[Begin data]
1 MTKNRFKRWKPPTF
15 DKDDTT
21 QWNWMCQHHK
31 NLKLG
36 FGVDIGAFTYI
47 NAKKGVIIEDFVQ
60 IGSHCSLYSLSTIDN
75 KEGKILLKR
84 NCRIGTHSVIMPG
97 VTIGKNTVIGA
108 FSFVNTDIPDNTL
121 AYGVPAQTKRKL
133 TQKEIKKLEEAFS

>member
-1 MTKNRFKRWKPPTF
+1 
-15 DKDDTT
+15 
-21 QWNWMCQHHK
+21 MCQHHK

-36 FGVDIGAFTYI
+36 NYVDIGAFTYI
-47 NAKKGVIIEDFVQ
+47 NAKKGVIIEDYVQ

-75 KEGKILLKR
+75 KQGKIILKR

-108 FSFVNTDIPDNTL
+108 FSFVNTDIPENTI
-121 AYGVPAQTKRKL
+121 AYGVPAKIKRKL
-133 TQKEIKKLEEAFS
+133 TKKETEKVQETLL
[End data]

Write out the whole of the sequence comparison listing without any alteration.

1 MTKNRFKRWKPPTF
15 DKDDTT
21 QWNWMCQHHK
31 NLKLG
36 FGVDIGAFTYI
47 NAKKGVIIEDFVQ
60 IGSHCSLYSLSTIDN
75 KEGKILLKR
84 NCRIGTHSVIMPG
97 VTIGKNTVIGA
108 FSFVNTDIPDNTL
121 AYGVPAQTKRKL
133 TQKEIKKLEEAFS

>member
-1 MTKNRFKRWKPPTF
+1 
-15 DKDDTT
+15 
-21 QWNWMCQHHK
+21 MCQHHK

-36 FGVDIGAFTYI
+36 NYVDIGAFTYI
-47 NAKKGVIIEDFVQ
+47 NAKKGVIIEDYVQ

-75 KEGKILLKR
+75 KQGKIILKR

-108 FSFVNTDIPDNTL
+108 FSFVNTDIPENTI
-121 AYGVPAQTKRKL
+121 AYGVPAKIKRKL
-133 TQKEIKKLEEAFS
+133 TKKETEKVQETLL